Some inspectors are deal killers, pure and simple. Afraid of liability, they assail the smallest shortcomings, and while the information they dispense may be credible, even accurate, it often exaggerates risk or lacks a real market perspective that less experienced, or unprepared agents can neither temper nor support. They may even think their role is to provide the buyer's agent with additional negotiation buckshot.
Oh yeah and some inspectors are just plain ol' wrong. One, noting the steep peak of a finished attic ceiling, decried the lack of a specific structural member. Fortunately, the seller was able to produce photos of the space whilst unfinished, its framing, and the plainly visible, structural element (in this case, collar ties).
I've seen all types of inspectors on the old house trail: soft ball artists who wouldn't note dry rot if they stepped through a hole in the floor, suburban goofballs who've never seen a clawfoot tub and run from masonry like a centerfielder after a shallow pop fly, the editorialists who pepper in nasty asides about the neighborhood and its family unworthiness. Some impose a new home standard on 100 year old product, foster an innate hostility towards the old, and a false hierarchy that champions the new. Old systems, for example, are often taken to task, but seldom is dense, old-growth, full dimension framing celebrated--though it should be.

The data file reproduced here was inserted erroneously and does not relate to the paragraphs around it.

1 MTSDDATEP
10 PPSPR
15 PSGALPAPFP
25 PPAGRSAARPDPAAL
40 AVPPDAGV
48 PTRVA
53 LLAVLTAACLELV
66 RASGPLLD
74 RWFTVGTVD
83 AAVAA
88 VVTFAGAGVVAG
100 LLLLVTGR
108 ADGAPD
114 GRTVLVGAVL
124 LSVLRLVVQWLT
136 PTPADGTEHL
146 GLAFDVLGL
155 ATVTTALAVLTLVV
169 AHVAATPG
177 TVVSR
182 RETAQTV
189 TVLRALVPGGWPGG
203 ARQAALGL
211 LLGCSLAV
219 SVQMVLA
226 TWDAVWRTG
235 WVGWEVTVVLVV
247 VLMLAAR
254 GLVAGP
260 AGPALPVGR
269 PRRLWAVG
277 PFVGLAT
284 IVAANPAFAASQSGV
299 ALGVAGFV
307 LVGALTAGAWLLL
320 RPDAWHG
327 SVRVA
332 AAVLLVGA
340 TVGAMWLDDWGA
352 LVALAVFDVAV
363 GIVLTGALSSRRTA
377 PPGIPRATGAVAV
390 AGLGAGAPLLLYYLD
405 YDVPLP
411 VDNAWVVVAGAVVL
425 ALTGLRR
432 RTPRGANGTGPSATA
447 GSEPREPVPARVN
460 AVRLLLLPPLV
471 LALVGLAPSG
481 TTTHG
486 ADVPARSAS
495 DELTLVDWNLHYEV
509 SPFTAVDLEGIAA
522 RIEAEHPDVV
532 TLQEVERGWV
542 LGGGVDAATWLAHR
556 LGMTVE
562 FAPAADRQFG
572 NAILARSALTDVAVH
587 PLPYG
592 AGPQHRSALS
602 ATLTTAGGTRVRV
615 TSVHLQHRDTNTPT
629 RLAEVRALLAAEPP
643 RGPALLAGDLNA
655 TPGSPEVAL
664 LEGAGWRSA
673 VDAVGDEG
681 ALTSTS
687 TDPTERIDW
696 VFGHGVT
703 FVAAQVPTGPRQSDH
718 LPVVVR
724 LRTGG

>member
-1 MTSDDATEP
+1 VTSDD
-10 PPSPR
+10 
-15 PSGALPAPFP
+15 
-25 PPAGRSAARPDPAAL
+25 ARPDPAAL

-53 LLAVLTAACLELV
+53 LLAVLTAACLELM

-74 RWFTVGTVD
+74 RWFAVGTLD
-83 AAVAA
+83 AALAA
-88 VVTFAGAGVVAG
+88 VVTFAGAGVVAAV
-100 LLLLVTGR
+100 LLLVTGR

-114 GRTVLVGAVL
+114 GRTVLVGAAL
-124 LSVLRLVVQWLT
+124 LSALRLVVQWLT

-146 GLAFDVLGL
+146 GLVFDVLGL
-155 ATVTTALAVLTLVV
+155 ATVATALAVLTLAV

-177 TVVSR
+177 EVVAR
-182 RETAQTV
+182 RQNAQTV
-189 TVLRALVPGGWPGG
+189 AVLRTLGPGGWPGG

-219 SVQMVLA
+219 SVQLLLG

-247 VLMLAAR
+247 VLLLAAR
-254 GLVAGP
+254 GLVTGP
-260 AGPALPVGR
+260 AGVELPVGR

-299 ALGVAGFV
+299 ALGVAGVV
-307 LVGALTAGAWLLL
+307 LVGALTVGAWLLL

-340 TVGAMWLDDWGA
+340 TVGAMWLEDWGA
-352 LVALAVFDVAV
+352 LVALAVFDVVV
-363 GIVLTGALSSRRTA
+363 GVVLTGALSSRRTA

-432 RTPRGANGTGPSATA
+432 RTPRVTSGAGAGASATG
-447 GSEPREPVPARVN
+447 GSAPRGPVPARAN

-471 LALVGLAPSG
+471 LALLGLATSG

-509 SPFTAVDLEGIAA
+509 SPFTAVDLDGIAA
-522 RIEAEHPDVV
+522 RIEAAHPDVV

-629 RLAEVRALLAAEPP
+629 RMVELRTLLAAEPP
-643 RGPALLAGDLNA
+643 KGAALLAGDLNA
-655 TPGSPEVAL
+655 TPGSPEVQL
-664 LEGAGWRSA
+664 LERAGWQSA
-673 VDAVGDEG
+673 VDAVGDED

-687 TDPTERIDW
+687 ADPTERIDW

Some brokerages discourage their agents from recommending inspectors, preferring the client pick their own (another liability stopper). Most buyers have neither the tools, nor the experience to differentiate or vet inspectors properly, often asking for random referrals or making blind selections from an on-line database.
Some buyers mistakenly tab contractors, salespeople who shamelessly hawk their product or service, often at usurious rates. A foundation contractor once sought to manipulate a buyer with a haggard Clint Eastwood line, "Do you feel lucky?" Often when cornered, or challenged, they'll offer discountingly, "it's only my opinion." Naturally, but to an besieged buyer it's frequently received as scripture.
Regarding modus operandi, I prefer those who generate a hard copy report on-site, rather than the delayed, everyone on pins and needles, e-mailers who take days to respond. I also prefer inspectors who provide a verbal summation, working through the printed report, fielding questions, even those unrelated. This is especially valuable because many inspectors are not particularly good writers, organize material awkwardly, or distinguish built states without criterion.
There's plenty of capable inspectors of course, to deliver determinations good and bad. I've a few regulars and I often share resources and recommendations with other area specialists. Mostly, I try to help clients identify condition issues before the offer writing phase, so the physical inspection is less about startling revelation and more about helpful direction.
Labels: Real Estate Rants